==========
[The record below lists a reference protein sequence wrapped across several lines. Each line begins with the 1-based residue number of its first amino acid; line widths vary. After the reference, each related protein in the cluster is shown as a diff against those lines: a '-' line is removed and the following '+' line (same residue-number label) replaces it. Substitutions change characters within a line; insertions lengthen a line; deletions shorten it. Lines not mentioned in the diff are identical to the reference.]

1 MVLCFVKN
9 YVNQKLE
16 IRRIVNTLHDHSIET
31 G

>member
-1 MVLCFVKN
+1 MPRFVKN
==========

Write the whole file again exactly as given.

[The record below lists a reference protein sequence wrapped across several lines. Each line begins with the 1-based residue number of its first amino acid; line widths vary. After the reference, each related protein in the cluster is shown as a diff against those lines: a '-' line is removed and the following '+' line (same residue-number label) replaces it. Substitutions change characters within a line; insertions lengthen a line; deletions shorten it. Lines not mentioned in the diff are identical to the reference.]

1 MVLCFVKN
9 YVNQKLE
16 IRRIVNTLHDHSIET
31 G

>member
-1 MVLCFVKN
+1 MPRFVKN